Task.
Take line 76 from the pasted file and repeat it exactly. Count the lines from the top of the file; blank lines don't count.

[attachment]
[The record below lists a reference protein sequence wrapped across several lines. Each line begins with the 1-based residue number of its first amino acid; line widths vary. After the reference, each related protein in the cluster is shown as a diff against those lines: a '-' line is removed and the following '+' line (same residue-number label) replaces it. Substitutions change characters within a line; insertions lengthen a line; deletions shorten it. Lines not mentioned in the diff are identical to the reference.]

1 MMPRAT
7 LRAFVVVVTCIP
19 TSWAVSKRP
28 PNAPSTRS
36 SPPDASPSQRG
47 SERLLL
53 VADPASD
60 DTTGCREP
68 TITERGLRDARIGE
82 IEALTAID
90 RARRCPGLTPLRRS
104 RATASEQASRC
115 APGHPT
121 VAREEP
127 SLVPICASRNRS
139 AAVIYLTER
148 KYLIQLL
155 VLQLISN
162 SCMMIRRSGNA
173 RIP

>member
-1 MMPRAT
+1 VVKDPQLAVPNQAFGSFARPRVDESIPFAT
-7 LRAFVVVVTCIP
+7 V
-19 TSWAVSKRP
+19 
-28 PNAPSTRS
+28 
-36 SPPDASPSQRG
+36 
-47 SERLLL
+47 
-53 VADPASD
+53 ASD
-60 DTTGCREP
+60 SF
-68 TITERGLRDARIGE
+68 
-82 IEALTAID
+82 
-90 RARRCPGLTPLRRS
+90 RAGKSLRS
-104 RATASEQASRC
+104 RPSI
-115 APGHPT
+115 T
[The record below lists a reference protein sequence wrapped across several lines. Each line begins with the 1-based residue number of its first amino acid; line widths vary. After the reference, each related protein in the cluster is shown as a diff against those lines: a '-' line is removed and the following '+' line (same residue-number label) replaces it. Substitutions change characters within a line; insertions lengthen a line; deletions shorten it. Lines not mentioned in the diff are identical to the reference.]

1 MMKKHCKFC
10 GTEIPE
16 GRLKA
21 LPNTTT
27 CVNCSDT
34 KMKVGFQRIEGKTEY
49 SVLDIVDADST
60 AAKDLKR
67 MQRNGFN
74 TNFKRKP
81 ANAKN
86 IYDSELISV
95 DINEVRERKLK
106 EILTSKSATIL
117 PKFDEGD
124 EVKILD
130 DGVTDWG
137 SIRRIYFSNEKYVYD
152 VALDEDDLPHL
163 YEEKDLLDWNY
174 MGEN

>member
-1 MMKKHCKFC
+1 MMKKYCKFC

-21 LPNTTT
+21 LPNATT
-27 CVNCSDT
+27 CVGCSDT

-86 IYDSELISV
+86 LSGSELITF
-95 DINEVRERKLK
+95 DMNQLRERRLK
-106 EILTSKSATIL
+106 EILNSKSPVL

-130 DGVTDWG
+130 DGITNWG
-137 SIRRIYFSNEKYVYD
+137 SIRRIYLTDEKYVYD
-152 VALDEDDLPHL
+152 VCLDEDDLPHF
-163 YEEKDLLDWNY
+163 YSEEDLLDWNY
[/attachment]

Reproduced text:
-27 CVNCSDT